Forget #PaxEx: Here’s What the Market Wants from Airlines

We often discuss why airlines make perplexing decisions in favour of unbundled fares and aircraft configurations.  The Peanuts posts are entirely dedicated to the topic of the airlines’ quest for profitability is a sin and the various airlines’ decisions on how to package their products.

Some get it right.  Other’s insist on telling their customers why they (the customers) just don’t get it.

But what about the people who pay the airlines to fly those planes?  What do the markets and the stockholders think?

Well, if this recent article on Barron’s is to be believed, then unbundling services is the way to go, as is making drastic changes to your loyalty programs and adding more seats on those planes.

As Ben Levisohn writes in his May 16 article, Delta Air Lines Still the Best; More Seats for JetBlue? Morgan Stanley’s John Godyn believes that recent changes at Delta make it the best airline in the US Market.

This the particular part of the quote in question which caught my eye:

In a nutshell, we feel slightly more confident in DAL’s non-fare revenue opportunities and ability to maintain sub-inflationary [cost per available seat miles] ex-Fuel growth in 2015 and as a result raise our current 2015 EPS estimate of $3.90 to $4.00 – reaffirming our Street-high stance.

I love that he used the term “nutshell.”  This is definitely a peanuty point of view.  DALs “extra” charges make it an attractive stock to Godyn, as well as their smart cost-cutting across the board.

As recently reported by Karen Jacobs of Reuters and featured on Skift, Delta is fully aware of this.  Here’s the quote from that article which might be of greatest interest to passengers.  (Delta President Edward Bastian speaking at a Bank of America Merrill Lynch conference.)

Bastian said Delta saw the greatest opportunity to boost profit in ancillary products that include food and seat upgrades, adding that 20 percent of the carrier’s revenues are now derived from non-traditional ticket sources.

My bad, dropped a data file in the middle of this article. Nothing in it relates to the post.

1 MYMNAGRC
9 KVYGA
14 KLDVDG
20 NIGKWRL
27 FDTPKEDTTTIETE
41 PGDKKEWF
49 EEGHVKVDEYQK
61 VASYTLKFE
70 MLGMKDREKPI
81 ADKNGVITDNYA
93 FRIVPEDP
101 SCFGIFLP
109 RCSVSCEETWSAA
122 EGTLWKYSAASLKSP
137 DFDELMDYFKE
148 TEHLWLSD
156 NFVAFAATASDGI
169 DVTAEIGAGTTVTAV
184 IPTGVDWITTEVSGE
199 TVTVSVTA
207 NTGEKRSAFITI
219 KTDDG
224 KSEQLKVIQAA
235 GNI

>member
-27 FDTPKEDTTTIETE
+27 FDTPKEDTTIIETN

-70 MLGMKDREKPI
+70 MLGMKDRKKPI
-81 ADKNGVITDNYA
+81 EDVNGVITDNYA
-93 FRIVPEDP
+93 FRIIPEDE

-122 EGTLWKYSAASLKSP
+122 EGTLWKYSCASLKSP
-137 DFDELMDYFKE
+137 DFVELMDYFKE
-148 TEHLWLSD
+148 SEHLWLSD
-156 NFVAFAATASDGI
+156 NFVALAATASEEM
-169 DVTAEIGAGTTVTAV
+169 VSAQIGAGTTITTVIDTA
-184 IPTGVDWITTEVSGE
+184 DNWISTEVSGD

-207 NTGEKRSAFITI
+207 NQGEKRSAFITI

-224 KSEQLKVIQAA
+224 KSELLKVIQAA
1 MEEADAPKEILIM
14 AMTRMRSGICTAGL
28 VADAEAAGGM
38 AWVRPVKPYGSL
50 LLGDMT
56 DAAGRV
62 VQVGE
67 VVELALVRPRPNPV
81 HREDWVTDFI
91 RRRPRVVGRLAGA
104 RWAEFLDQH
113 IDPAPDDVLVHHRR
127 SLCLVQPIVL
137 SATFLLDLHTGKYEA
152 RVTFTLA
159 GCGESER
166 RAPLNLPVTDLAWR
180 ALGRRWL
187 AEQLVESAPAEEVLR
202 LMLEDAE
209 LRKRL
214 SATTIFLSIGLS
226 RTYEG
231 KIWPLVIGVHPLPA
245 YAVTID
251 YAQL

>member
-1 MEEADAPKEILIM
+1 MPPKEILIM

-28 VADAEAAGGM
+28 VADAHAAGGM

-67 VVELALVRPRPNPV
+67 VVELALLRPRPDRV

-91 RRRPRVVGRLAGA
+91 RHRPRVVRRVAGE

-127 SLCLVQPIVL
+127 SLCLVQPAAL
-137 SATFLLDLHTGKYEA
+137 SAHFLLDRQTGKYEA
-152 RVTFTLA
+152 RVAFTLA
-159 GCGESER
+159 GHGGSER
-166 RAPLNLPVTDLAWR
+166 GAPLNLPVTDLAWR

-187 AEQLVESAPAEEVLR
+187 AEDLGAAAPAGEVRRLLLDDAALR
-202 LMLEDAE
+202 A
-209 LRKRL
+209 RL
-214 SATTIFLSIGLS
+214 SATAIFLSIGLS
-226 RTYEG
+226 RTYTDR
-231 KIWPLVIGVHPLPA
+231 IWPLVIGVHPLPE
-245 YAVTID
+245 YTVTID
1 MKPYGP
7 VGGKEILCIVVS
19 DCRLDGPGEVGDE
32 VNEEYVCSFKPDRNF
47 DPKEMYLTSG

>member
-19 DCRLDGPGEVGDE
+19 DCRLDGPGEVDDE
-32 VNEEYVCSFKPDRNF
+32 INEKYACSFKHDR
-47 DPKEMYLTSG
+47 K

Of course Delta thinks this way.  They are a business; a publicly traded company.  They need to make a profit and depend on support from the markets to fund their growth.

Let’s go back to the Barron’s article.  Levisohn quotes the Wolfe Research’s Hunter Keay and Jared Shojaiain as saying:

One area where we believe JBLU has an opportunity to improve earnings is cabin densification. Simply put we think JBLU doesn’t have enough inventory for sale. The concept of flying planes with 34” of legroom in coach is an idea that’s not only shunned by the most profitable airlines in the country, but it’s also one that has failed in the past. American tried it and failed 15 years ago – what makes JBLU so different?

Well, there go my views of the potential success of a Low-Cost LUX business model–right out the little round window.

It’s a shame, because I still feel there is a niche market with potential for growth based on product differentiation.  Still, there’s no arguing with the numbers and a 1.2% gain in share price for JetBlue over last year (as quoted by Levisohn) is not a very impressive figure.

It gets better, for those of you wondering about tighter seating on the A320 (something I just wrote about for the Runway Girl Network), here’s what Keay and Shojaian had to say:

Southwest Airlines…perhaps a [comparison] for JBLU considering Southwest Airlines’ customer service focus, operates its B737-700s with 31” of pitch. If JBLU converted all its A320 coach seats to Southwest Airlines’ B737-700 seat pitch then it could add at least one more row without sacrificing any high yielding Even More seats. This alone could result 18% EPS accretion.

The cackling you might hear in the background originates all the way here in Denmark, where I am in stitches over this.

So it is written.  So it shall be done.